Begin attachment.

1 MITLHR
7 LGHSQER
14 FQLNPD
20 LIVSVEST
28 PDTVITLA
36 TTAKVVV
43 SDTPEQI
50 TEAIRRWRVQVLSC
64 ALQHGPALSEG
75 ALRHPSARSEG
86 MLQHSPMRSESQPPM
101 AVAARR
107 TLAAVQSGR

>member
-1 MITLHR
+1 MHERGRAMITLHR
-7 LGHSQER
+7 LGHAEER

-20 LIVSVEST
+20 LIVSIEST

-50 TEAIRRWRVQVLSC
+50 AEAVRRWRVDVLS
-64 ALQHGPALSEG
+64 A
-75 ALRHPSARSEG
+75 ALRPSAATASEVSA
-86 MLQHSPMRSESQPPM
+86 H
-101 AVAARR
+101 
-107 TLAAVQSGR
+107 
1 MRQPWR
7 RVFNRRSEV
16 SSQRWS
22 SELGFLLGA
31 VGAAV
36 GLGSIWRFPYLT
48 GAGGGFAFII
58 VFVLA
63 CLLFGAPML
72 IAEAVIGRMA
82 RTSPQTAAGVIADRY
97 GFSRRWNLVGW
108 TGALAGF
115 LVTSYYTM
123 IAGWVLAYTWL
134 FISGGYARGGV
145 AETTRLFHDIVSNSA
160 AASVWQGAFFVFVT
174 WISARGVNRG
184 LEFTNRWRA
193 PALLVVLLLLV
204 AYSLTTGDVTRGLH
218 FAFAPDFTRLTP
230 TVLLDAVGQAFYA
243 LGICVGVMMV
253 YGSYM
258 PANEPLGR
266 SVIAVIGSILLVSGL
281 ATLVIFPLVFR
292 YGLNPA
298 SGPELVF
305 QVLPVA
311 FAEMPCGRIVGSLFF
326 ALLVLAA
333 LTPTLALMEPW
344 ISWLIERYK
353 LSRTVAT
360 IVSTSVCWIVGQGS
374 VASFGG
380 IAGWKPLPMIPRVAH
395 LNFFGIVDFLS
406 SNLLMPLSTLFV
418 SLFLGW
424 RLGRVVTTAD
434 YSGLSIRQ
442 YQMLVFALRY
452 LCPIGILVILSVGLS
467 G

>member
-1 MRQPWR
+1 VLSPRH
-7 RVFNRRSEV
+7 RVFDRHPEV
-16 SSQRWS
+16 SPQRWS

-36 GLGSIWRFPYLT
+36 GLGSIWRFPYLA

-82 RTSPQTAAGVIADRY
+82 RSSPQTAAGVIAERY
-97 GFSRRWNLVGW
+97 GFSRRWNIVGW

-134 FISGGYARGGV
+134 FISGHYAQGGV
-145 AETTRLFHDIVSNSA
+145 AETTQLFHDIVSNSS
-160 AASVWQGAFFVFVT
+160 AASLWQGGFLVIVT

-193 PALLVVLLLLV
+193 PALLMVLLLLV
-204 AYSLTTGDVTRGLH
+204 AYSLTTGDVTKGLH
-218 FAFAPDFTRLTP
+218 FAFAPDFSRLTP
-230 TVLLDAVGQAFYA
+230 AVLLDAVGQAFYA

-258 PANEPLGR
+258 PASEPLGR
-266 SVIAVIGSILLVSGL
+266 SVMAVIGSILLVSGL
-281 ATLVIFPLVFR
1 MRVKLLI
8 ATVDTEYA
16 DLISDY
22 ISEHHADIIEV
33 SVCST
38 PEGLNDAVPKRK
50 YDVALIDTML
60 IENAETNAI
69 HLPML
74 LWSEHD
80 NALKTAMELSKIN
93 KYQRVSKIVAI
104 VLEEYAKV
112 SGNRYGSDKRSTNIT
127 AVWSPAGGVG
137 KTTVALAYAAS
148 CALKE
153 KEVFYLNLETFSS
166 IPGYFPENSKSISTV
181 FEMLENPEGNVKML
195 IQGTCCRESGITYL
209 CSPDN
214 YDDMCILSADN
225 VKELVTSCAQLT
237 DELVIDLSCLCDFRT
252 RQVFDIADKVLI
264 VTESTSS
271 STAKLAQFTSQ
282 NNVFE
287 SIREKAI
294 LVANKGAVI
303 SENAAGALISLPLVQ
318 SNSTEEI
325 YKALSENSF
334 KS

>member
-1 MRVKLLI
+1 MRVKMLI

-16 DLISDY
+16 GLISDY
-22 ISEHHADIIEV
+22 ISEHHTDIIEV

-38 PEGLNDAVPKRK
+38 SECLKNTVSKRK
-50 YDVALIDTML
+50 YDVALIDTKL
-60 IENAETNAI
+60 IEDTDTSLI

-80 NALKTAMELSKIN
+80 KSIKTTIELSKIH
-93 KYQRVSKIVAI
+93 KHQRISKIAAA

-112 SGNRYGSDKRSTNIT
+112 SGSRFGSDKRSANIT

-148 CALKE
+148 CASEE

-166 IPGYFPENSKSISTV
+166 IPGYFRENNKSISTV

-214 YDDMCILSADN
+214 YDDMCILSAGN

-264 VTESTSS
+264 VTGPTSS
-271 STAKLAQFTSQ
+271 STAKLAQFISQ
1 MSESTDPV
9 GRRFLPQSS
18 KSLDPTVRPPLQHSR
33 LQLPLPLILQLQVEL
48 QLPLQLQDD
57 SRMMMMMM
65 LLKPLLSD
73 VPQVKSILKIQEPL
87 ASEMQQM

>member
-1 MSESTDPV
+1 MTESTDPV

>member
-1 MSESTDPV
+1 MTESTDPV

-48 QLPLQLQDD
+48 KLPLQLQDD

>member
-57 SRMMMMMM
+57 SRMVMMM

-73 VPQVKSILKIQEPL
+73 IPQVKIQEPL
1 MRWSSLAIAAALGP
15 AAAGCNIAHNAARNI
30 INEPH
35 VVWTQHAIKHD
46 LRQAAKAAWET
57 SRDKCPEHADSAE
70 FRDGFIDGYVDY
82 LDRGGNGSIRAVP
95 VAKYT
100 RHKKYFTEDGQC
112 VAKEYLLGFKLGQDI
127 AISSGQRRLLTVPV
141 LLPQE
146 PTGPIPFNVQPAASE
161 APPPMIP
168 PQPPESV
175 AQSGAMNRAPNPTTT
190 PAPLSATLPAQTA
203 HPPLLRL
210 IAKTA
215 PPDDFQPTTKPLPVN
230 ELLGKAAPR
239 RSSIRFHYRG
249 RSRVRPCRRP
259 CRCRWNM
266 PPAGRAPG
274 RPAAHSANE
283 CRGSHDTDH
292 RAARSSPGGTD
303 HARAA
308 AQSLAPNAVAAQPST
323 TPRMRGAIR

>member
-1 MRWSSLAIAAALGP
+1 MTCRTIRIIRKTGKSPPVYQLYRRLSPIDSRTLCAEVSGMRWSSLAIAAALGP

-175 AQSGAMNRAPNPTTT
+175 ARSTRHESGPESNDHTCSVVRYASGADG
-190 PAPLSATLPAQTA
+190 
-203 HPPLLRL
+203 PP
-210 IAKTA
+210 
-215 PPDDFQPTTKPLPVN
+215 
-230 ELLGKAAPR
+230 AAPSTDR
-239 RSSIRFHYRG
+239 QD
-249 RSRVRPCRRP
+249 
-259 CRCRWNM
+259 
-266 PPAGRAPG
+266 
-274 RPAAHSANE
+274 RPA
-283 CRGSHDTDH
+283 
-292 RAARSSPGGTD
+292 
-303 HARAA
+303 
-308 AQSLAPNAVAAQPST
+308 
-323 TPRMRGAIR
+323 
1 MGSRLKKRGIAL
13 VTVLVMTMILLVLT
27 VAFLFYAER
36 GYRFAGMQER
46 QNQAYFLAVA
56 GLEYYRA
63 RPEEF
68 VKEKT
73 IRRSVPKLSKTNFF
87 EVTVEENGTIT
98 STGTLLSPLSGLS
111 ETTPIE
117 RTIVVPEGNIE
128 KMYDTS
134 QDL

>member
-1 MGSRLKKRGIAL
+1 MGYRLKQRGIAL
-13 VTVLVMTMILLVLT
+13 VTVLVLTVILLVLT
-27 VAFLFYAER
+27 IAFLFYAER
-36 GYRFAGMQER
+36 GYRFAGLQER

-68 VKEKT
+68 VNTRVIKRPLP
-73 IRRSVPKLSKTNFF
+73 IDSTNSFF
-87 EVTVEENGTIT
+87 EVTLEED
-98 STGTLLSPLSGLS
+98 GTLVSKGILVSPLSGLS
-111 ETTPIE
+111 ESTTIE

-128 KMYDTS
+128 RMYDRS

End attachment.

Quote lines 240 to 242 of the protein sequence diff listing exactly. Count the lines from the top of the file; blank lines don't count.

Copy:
-210 IAKTA
+210 
-215 PPDDFQPTTKPLPVN